Agenda items for the BMA

October 26, 1999|By Bennard Perlman

WELL into her second year on the job, Baltimore Museum of Art director Doreen Bolger is creating quite a buzz about her ambitious agenda for the museum, including a redesign of the museum's galleries.

She has already broken with the past by restoring the original gilt frames to the Cone Collection's Impressionistic paintings -- a clear bow to local tastes.

As Ms. Bolger moves forward, there are several other areas of local concern that I hope she considers:

Open the BMA on Mondays. Baltimore's three major museums -- the Museum of Art, the Walters Art Gallery and the American Visionary Art Museum -- are all closed on Mondays.

This is particularly grating for patrons who wish to visit on federal holidays, when many parents are off from work and children are out of school.

Establish a permanent gallery for the display of works by Maryland artists. There are plenty of sources, such as the now-closed Peale Museum, including its extensive collection of photographs by A. Aubrey Bodine, a long-time photographer for The Sun, the BMA's own collection of Maryland art and many others.

Sponsor an exhibit of works by regional artists. The elimination of the annual Maryland Artists Show at the BMA and the biennial shows of Maryland artists in the 1980s severed ties between the museum and the local art community.

It is encouraging that Ms. Bolger has already gone on record as seeking to repair the damage, but reinstating the annual or biennial exhibits is unlikely because the museum does not have the space to judge and exhibit a representative cross-section of the burgeoning number of fine artists in the area.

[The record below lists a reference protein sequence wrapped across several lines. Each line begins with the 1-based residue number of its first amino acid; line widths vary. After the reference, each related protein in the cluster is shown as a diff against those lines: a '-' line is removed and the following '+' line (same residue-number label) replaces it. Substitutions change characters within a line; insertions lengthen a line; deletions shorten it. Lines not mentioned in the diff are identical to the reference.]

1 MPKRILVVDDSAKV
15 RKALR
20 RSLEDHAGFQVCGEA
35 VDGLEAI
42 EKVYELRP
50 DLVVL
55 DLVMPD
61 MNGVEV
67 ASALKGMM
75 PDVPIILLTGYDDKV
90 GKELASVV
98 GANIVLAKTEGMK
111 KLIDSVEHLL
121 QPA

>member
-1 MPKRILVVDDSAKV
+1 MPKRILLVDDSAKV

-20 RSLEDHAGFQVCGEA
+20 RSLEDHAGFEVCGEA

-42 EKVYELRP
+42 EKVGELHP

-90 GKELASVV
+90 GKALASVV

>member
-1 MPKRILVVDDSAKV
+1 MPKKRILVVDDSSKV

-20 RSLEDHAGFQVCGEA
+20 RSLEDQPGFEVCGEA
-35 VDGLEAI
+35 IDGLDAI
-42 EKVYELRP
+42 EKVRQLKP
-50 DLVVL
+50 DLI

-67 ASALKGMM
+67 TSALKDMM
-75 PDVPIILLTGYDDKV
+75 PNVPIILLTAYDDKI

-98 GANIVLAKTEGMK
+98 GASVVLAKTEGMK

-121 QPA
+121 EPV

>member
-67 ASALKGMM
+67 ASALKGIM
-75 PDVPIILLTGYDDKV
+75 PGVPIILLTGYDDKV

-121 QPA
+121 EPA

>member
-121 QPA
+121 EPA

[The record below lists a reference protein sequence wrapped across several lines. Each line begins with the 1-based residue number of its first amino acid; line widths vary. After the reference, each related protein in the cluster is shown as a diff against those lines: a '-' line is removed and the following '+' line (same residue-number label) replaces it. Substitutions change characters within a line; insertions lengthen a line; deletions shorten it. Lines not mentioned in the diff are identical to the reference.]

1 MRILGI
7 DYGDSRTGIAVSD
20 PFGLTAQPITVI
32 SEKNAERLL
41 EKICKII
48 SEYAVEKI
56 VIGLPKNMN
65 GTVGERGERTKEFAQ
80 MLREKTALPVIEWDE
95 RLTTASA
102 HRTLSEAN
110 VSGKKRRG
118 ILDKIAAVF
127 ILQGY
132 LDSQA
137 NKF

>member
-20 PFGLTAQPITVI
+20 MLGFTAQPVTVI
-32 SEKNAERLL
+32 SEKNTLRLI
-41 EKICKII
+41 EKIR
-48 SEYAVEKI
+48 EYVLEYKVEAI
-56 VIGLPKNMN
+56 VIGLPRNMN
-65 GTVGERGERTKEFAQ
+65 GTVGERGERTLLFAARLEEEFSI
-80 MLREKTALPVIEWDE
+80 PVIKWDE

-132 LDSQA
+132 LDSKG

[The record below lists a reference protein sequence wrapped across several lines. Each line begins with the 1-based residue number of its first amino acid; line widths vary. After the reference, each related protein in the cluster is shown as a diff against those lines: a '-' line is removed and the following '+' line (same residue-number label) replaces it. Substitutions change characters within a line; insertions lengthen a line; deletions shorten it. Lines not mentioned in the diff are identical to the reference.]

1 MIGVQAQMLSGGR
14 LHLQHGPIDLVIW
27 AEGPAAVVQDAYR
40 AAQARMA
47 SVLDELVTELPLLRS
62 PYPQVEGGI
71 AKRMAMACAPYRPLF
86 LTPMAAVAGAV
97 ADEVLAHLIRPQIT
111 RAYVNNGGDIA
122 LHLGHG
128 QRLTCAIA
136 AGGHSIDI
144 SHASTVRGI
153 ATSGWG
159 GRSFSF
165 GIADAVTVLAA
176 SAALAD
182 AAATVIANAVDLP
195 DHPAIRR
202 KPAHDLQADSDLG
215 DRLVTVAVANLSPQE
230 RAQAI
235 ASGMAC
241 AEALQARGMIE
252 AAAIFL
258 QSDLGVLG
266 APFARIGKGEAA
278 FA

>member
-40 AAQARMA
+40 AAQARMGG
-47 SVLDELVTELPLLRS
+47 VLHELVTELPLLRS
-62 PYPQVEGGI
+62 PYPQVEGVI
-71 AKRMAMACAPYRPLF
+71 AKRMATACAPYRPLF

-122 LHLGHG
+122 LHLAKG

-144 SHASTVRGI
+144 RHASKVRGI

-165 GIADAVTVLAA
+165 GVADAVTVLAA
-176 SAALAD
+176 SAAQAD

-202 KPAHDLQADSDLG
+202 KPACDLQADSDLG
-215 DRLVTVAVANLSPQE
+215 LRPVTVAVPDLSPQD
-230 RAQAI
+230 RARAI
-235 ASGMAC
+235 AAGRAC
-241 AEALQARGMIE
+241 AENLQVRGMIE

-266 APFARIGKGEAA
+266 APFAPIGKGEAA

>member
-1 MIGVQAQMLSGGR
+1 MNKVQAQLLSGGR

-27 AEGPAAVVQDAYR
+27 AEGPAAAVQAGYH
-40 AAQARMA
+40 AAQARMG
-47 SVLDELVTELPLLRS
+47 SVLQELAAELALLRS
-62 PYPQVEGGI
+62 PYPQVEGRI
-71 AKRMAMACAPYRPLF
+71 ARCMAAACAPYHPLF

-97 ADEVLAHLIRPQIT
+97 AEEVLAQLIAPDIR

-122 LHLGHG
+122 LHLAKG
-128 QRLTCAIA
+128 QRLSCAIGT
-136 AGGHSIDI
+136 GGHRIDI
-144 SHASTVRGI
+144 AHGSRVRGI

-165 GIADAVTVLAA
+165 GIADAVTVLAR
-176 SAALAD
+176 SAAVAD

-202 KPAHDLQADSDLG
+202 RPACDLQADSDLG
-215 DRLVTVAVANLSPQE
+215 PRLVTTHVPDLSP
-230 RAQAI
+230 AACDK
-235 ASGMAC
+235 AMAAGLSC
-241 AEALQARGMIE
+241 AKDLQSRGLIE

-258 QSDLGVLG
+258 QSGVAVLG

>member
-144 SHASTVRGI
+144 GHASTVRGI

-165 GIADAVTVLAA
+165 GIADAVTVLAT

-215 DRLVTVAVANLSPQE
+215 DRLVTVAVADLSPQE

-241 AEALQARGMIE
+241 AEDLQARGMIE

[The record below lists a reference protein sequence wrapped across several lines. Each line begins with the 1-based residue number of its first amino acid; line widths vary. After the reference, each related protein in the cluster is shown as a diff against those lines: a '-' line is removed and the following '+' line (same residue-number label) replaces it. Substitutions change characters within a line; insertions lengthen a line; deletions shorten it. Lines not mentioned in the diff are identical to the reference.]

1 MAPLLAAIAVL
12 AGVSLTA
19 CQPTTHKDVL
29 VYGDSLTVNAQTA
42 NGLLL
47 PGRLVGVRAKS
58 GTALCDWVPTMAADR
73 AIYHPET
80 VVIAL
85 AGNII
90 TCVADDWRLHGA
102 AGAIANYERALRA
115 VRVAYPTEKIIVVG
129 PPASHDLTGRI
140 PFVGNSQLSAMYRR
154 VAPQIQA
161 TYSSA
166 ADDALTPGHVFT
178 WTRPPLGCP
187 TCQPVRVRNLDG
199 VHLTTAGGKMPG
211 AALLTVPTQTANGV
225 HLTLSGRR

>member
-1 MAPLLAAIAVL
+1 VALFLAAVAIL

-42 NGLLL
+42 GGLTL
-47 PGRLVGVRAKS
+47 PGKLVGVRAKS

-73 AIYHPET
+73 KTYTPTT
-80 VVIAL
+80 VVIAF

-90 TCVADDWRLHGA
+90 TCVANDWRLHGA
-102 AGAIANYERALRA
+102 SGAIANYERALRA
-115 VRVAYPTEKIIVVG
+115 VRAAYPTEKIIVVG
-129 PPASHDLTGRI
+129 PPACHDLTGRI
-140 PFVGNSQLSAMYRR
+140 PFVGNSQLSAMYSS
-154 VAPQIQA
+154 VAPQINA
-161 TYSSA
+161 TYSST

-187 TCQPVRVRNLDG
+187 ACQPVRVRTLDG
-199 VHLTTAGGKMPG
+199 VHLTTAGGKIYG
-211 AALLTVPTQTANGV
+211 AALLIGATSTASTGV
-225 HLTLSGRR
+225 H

A solution may be to follow the lead of Washington's Corcoran Gallery of Art which sponsored a regional exhibit last year, featuring works chosen by regional curators and shown at 11 sites throughout Washington.

Reinstate the BMA's artists' committee, which last met in 1971. It was composed of a representative from each of the area's art groups, plus a number of "artists-at-large."

What better way to have input from the diverse artistic community?

Make BMA Today, the members' publication, more substantial. In recent years, it has been reduced to a mere directory of exhibits and lectures. This information is, of course, essential, but it could also include at least one lengthy article per issue regarding works in the BMA's permanent collection.

All of these suggestions are designed to help the BMA's goal of expanding its audience, strengthening its exhibitions and educational programs, and repairing ties to the local art community.

Bennard Perlman was chairman of the BMA's artists' committee in the late 1960s.

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